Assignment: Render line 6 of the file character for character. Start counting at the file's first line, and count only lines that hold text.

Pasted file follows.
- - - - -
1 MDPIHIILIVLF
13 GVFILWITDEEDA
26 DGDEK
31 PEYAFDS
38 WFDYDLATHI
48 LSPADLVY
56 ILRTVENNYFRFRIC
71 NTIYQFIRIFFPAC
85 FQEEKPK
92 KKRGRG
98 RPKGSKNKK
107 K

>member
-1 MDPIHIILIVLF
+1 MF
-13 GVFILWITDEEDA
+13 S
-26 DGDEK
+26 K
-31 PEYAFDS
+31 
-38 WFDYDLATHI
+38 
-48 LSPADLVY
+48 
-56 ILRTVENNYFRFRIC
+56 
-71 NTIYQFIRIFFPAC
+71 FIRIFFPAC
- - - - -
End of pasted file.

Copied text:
48 LSPADLVY